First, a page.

Our Perception

Perception is defined as the ability to see, hear, or become aware of something through the senses.  In our day-to-day lives our senses bring information into our brains unimpeded by conscious thought or emotion.  What we see, hear, feel, taste and smell is delivered to us through the faculty of our senses to the best of their abilities.  Barring physical impairment what we experience through our senses is 100% accurate. 

Once the information has been delivered to our brains another function takes over, the executor in our brain.  Science and psychology have not yet been able to locate the exact location of this function in our brains, and we use the term executor to explain that function that makes decisions for us.  For example, if we have our hand on an object and we move it from left to right some distance, we know that we moved it.  If we have our hand on the same object and the object moves our hand from left to right some distance, we know the object has moved our hand.  It is the executor that lets us know who or what is doing the moving, even though the observed movement is the same in both instances.  The executor is also responsible for us knowing that objects remain the same size regardless of how large or small they appear to be in our vision. 

Beyond our capacity to experience the world through our senses, there is another capacity that we have and we call this function perception.  Through our perception of the world we decide how we feel about things.  We know from experience that if ten people witness a car accident that we will get ten different accounts of the accident.  The reason this occurs is that each person perceives the accident differently.  For example, if one car involved in the accident is an old clunker and the other is a new car, the person who would normally root for the underdog might claim that the driver of the new car was at fault.  If the observer owns a new car, they might claim the driver of the clunker is at fault.  Also, where the observers are relative to the accident will determine the angle from which they view the accident, and this can alter their perception.  For the most part we see our perception of an event as being 100% accurate, even though we may view the event through our emotional state of mind at the time and through our personality traits.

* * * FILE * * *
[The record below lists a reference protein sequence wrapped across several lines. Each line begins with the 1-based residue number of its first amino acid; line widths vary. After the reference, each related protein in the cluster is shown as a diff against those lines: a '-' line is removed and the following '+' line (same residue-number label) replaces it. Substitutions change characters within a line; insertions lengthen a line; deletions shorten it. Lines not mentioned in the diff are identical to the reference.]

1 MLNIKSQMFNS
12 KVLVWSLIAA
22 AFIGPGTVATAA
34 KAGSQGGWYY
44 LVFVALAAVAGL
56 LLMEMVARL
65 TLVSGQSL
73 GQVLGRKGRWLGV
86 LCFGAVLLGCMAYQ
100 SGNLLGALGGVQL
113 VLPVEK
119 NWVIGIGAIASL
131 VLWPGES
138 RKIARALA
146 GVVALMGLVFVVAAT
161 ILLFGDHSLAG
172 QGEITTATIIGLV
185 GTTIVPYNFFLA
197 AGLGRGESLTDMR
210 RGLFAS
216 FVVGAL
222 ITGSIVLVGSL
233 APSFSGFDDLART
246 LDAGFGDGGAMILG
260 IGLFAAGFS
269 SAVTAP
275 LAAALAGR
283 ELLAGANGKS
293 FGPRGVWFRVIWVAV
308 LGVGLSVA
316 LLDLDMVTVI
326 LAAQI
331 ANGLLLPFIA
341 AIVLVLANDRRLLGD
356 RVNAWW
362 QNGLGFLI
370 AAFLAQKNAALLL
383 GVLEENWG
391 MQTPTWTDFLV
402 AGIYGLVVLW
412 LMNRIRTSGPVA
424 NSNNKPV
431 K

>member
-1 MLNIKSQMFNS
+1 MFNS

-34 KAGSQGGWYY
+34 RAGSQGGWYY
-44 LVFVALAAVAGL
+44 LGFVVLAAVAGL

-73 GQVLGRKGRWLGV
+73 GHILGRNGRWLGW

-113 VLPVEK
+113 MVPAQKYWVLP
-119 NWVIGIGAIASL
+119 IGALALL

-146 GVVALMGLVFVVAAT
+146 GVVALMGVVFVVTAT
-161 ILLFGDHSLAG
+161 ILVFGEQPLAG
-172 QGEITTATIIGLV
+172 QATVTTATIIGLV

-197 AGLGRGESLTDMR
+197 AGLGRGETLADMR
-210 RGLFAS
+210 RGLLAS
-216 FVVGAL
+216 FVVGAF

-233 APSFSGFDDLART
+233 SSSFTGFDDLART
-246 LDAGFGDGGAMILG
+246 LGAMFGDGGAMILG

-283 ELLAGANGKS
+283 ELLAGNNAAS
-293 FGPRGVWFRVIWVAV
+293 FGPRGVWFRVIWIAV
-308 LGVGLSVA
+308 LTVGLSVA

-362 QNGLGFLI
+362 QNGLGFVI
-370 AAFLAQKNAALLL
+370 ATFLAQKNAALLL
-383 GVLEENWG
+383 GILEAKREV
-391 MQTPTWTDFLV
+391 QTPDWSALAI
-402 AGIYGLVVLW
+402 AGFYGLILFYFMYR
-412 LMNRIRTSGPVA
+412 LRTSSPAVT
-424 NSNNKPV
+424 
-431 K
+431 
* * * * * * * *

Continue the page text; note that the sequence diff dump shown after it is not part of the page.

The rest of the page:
As a general rule our perception of events are good enough for us to get by.  However, it is important to understand that once the information we physically experience is delivered, our executor usually filters this information through our emotions and we decide how we feel about it.  The problem is that this is not a perfect system.  More often than not, our perception of an event is anything but realistic.  Therefore, when I claim that it is not the events in our lives that help shape us, rather it is our perception of these events, I am talking about the seemingly natural process of seeing things through emotional eyes. 

In our everyday lives there are usually many other people around us.  We interact with these people and our interaction is driven largely by our perception of the type of people they are and our relationship to them.  When we meet someone for the first time we develop a sense of the type or person they are, and we perceive their personality through this initial exchange.  We say that first impressions last the longest and for the most part this is true.  However, I am confident that you have met someone, developed a sense of the type of person they were, only to have to change your mind about them later on when new information about that person is discovered.